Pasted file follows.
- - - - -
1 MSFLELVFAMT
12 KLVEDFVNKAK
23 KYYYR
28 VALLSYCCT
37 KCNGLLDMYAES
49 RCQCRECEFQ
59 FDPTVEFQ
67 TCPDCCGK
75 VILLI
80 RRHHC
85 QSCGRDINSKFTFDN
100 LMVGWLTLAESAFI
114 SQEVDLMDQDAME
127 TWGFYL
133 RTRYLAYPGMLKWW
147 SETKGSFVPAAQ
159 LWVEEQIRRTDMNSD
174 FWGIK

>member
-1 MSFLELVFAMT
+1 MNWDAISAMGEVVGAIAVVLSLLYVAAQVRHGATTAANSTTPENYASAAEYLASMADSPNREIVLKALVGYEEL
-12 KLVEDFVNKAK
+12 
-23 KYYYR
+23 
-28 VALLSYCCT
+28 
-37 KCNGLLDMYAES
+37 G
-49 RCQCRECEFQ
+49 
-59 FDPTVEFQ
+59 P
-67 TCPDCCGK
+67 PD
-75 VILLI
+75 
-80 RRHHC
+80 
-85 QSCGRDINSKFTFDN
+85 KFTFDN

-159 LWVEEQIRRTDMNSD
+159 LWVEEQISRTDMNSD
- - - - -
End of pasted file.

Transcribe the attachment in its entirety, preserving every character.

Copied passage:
1 MSFLELVFAMT
12 KLVEDFVNKAK
23 KYYYR
28 VALLSYCCT
37 KCNGLLDMYAES
49 RCQCRECEFQ
59 FDPTVEFQ
67 TCPDCCGK
75 VILLI
80 RRHHC
85 QSCGRDINSKFTFDN
100 LMVGWLTLAESAFI
114 SQEVDLMDQDAME
127 TWGFYL
133 RTRYLAYPGMLKWW
147 SETKGSFVPAAQ
159 LWVEEQIRRTDMNSD
174 FWGIK

>member
-1 MSFLELVFAMT
+1 MNWDAISAMGEVVGAIAVVLSLLYVAAQVRHGATTAANSTTPENYASAAEYLASMADSPNREIVLKALVGYEEL
-12 KLVEDFVNKAK
+12 
-23 KYYYR
+23 
-28 VALLSYCCT
+28 
-37 KCNGLLDMYAES
+37 G
-49 RCQCRECEFQ
+49 
-59 FDPTVEFQ
+59 P
-67 TCPDCCGK
+67 PD
-75 VILLI
+75 
-80 RRHHC
+80 
-85 QSCGRDINSKFTFDN
+85 KFTFDN

-159 LWVEEQIRRTDMNSD
+159 LWVEEQISRTDMNSD